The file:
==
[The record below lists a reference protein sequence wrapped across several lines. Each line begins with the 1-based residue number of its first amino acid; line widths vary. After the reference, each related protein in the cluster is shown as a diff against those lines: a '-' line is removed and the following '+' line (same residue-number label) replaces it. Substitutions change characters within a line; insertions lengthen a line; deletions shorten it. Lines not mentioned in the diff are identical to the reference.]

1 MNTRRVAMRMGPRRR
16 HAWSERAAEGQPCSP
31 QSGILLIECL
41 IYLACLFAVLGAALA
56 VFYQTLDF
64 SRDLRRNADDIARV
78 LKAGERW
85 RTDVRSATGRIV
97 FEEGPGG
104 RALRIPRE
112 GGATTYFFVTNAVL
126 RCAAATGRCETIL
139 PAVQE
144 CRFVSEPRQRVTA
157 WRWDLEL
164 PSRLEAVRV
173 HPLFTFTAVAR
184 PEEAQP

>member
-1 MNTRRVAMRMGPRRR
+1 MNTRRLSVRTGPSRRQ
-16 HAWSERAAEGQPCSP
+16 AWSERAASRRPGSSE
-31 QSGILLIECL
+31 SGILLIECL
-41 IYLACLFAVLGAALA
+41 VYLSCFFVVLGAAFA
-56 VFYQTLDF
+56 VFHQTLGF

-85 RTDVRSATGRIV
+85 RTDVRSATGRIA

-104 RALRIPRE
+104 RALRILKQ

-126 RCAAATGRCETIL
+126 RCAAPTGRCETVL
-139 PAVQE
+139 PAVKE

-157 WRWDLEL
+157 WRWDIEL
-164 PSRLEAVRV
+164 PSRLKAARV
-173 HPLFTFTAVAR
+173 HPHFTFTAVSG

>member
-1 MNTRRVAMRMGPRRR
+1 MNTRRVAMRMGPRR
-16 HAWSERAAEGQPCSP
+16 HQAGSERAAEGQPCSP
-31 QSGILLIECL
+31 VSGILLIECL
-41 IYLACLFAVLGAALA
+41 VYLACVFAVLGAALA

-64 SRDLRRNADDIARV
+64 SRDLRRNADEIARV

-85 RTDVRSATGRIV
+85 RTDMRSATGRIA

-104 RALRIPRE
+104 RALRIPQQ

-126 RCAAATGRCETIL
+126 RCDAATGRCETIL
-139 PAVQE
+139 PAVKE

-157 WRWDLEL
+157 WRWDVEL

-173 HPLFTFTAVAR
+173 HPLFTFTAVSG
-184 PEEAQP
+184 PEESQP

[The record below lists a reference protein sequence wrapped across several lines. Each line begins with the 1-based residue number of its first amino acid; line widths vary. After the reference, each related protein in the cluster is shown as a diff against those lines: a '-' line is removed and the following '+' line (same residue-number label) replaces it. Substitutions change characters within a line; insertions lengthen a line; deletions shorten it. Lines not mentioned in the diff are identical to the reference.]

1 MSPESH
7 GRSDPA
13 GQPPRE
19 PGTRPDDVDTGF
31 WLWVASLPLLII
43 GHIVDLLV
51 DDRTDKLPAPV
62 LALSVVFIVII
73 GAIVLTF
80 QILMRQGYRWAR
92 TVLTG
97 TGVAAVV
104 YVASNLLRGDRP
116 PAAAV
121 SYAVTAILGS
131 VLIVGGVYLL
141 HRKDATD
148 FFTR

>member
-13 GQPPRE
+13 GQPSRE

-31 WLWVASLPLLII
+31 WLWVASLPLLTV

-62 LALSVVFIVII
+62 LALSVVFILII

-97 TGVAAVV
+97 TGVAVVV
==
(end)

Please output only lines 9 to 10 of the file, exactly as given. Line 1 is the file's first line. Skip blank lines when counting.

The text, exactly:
85 RTDVRSATGRIV
97 FEEGPGG